An estimated five million Americans age 18 or older are affected by fibromyalgia- a chronic condition causing pain in muscles, ligaments and tendons, as well as fatigue and multiple tender points. Tender points are specific places on the body where people with fibromyalgia feel pain from even the slightest pressure. These places include but are not limited to the neck, shoulders, back and hips.
Between 80 and 90 percent of those diagnosed with fibromyalgia are women; however, anyone can be affected. Most people are diagnosed during middle age, although the symptoms often become present earlier in life. Although fibromyalgia is often considered an arthritis-related condition, it is not truly a form of arthritis because it does not cause inflammation or damage to joints or muscles.
Signs and symptoms of fibromyalgia can vary, depending on the weather, stress, physical activity or even the time of day. The pain associated with fibromyalgia is described as a constant dull ache, typically arising from muscles. Scientists do not know what causes fibromyalgia, but it most likely involves a variety of factors working together. Fibromyalgia is not progressive and generally does not lead to other conditions or diseases. It can, however, lead to pain, depression and lack of sleep. These problems can then interfere with your ability to function at home or at work as well as maintain close family or personal relationships.
Because many of the signs and symptoms of fibromyalgia are similar to other disorders, you may see several health providers before receiving a diagnosis. Your general physician may refer you to a specialist in the treatment of arthritis and other inflammatory conditions. The American College of Rheumatology has established two criteria for the diagnosis of fibromyalgia:
· Widespread pain lasting at least three months
· At least 11 of 18 positive tender points
Risk factors for fibromyalgia include, but are not limited to
· Gender – fibromyalgia occurs more often in women than men.
· Age – fibromyalgia tends to develop during early and middle adulthood.
· Sleep Disorders – persons who have leg muscle spasms at night, restless legs syndrome or sleep apnea often have fibromyalgia.
· Family History – persons who have a relative with fibromyalgia may be more likely to develop it.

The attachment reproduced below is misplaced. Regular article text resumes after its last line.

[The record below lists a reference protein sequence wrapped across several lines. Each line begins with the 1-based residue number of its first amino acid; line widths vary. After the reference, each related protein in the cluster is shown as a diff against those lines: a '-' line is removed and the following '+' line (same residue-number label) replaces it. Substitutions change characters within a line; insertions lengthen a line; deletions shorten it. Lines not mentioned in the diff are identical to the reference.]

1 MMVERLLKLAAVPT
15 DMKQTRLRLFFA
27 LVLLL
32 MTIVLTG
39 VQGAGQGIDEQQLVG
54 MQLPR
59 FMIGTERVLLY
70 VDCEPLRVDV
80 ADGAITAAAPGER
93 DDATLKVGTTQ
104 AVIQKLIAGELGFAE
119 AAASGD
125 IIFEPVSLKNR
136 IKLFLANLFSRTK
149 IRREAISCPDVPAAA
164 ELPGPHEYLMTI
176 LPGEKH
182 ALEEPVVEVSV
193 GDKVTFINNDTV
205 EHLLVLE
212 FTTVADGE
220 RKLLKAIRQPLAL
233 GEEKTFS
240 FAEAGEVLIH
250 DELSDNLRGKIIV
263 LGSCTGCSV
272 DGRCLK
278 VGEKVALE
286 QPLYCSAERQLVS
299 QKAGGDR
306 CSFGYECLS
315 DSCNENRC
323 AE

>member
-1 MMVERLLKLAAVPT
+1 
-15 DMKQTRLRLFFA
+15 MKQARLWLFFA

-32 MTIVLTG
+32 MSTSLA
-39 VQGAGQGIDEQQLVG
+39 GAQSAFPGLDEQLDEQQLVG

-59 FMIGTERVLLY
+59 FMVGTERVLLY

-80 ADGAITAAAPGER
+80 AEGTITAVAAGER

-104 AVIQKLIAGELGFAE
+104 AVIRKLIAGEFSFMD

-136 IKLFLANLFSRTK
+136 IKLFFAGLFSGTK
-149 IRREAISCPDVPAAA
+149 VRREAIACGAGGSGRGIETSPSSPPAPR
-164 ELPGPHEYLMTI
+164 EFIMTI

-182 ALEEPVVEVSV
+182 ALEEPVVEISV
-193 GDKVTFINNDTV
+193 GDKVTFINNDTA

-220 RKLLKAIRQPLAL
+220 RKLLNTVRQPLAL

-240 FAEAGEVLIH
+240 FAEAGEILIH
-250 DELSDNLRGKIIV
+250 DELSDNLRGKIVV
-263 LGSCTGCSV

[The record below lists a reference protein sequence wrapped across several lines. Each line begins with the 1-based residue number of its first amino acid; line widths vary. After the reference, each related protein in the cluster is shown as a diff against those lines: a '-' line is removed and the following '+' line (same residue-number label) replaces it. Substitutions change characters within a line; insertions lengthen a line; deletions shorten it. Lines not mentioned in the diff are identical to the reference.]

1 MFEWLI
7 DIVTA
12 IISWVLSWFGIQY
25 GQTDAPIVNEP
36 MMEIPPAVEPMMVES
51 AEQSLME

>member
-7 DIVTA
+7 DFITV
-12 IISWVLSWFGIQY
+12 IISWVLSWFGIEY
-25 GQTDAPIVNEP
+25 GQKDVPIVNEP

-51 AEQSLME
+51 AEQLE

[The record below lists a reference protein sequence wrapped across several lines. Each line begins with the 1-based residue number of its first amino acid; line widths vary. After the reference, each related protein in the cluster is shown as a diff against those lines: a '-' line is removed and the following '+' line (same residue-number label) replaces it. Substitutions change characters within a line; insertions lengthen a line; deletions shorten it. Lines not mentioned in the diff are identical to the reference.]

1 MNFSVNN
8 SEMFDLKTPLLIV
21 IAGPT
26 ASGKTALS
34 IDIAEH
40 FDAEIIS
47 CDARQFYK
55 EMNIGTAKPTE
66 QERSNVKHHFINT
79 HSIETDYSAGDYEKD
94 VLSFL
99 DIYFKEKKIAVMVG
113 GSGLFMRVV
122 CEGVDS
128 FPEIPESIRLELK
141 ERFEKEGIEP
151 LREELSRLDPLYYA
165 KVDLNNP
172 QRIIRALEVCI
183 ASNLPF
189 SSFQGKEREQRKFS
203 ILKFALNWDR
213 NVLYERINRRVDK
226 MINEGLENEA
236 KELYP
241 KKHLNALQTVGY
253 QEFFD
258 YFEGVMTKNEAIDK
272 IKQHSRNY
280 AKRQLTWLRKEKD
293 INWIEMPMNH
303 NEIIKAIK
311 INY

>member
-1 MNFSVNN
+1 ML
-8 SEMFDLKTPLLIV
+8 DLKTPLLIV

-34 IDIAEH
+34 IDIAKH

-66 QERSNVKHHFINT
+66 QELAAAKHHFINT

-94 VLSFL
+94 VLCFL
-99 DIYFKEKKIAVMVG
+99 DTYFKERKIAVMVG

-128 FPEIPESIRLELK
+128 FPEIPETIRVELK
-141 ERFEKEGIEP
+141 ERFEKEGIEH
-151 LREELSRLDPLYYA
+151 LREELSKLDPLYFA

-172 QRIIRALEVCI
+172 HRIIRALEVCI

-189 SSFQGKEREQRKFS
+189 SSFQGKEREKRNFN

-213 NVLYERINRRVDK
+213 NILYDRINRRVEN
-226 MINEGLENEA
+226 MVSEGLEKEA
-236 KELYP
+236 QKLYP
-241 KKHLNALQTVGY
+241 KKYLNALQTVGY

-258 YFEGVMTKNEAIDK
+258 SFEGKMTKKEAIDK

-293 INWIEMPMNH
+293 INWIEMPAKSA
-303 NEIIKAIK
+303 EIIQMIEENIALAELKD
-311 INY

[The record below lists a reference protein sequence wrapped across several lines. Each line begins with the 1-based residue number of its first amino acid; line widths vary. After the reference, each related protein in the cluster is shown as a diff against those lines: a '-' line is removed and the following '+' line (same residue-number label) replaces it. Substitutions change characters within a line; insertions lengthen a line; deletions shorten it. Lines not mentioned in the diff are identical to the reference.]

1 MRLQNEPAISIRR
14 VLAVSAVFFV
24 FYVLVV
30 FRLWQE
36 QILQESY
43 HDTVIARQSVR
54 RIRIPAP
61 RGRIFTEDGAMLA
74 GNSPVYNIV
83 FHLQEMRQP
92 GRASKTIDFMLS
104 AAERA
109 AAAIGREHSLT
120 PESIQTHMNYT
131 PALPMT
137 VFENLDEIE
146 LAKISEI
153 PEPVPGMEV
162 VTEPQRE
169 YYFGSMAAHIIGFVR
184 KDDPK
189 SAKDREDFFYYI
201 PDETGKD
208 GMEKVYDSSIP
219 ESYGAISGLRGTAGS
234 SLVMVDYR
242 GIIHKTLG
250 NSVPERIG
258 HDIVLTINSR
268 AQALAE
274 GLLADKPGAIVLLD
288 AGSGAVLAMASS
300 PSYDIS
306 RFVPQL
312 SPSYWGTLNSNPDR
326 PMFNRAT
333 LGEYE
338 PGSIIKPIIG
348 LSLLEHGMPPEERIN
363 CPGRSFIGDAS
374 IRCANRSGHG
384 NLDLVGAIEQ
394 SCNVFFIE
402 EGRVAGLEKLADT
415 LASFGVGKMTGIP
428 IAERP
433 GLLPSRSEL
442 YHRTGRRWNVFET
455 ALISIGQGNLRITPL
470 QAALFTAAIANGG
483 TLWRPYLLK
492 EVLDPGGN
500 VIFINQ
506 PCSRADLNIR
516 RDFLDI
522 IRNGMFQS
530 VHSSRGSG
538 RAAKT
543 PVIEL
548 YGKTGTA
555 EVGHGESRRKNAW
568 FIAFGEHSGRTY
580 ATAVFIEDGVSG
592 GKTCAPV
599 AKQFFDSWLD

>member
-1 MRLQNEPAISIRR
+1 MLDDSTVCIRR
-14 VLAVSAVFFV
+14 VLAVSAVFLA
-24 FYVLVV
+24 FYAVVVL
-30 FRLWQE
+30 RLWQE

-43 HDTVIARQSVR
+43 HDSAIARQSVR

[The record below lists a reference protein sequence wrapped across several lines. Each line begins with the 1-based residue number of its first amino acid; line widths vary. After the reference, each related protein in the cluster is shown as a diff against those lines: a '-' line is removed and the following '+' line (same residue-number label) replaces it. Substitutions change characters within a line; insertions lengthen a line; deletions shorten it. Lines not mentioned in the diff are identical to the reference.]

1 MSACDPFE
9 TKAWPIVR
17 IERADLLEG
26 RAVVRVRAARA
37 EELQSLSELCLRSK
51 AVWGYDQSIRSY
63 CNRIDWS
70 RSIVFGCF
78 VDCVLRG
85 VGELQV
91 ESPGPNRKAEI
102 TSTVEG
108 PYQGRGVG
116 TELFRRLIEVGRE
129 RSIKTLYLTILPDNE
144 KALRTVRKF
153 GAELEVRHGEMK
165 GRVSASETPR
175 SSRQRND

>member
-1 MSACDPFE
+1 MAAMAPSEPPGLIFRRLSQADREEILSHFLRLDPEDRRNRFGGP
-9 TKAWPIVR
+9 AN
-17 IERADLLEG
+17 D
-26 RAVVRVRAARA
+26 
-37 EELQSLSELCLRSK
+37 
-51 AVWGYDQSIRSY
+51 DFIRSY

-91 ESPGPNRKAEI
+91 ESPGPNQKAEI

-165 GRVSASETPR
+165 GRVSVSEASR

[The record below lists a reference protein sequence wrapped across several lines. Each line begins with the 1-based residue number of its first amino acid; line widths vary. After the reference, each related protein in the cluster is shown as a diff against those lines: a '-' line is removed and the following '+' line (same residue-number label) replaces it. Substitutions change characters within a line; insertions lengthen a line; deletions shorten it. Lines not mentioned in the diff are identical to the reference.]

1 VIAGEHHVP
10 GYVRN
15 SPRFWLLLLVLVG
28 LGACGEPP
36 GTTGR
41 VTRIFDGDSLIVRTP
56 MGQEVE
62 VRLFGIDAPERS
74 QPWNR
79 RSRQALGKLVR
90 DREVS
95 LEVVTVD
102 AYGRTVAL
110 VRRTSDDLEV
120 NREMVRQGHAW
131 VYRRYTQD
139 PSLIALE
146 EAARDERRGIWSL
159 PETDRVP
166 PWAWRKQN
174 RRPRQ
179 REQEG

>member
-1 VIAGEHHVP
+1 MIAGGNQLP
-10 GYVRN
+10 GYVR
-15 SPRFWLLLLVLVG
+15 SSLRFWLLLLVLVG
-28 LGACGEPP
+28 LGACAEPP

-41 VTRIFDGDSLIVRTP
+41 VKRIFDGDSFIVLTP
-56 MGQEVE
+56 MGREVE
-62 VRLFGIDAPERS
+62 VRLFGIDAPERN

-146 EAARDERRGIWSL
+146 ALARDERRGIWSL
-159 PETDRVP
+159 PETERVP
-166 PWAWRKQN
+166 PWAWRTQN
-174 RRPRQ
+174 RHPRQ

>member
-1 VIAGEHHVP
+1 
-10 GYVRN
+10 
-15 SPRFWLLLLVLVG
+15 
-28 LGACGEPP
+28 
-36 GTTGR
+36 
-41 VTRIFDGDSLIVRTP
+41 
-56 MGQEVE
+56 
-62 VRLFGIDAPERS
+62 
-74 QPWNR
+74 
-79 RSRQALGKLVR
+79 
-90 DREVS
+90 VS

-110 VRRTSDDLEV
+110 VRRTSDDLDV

· Rheumatic Disorder – persons with rheumatoid arthritis, lupus or other similar disorders may be more likely to develop fibromyalgia.
Medications may help reduce the pain of fibromyalgia and improve sleep. The Food and Drug Administration has approved a medication to treat fibromyalgia. Your health provider may also treat you with other forms of medications, such as pain relievers. Exercise may help restore muscle balance and may reduce pain. Stretching techniques and the application of hot or cold also may help. Ask your health provider about his or her recommendation for physical therapy to help with your fibromyalgia.
Several alternative treatments may help relieve stress and reduce pain; however, these treatments are somewhat unproven because they have not been studied thoroughly. Talk to your health provider about the risks and benefits of these therapies, including but not limited to Acupuncture, Chiropractic Therapy and Massage Therapy.
Behavioral therapy may help strengthen your belief in your abilities and teach methods for dealing with stressful situations. Self-care is critical in the management of fibromyalgia. Some key factors in self-care may include, but are not limited to
· Stress Reduction. Give yourself time each day to relax. Try stress management techniques, such as deep-breathing exercises or meditation.
· Sleep. Sleep is essential. In addition to getting enough sleep, try going to bed and getting up at the same time each day and limit napping.
· Exercise. Talk to your health provider or a physical therapist about an exercise program. Exercises may include walking, biking and water aerobics.
· Take Your Time. Keep activity on an even level. If you do too much on your good days, you may have more bad days. However, those that drop all activity tend to do worse than those who remain active. Do something that you find enjoyable and fulfilling every day.
· Healthy Lifestyle. Vary your diet with lean meats, fish, fruits and vegetables. Also, limit your caffeine intake as this may cause sleep problems.
In addition to having to deal with pain and fatigue, you may have to deal with the frustration of having a condition that is often misunderstood. Educate yourself, your family, friends and co-workers about your condition. Several groups, including The Arthritis Foundation and the American Chronic Pain Association, among others, provide educational classes and support groups. Support groups may provide help and advice that you might not find anywhere else. They may also be able to put you in touch with others who have had similar experiences and understand what you are experiencing.
You may find more information through the National Institute of Arthritis and Musculoskeletal and Skin Diseases, a division of the National Institutes of Health: http://www.niams.nih.gov.
Source: Andrew B. Crocker, Extension Program Specialist – Gerontology Health, Texas AgriLife Extension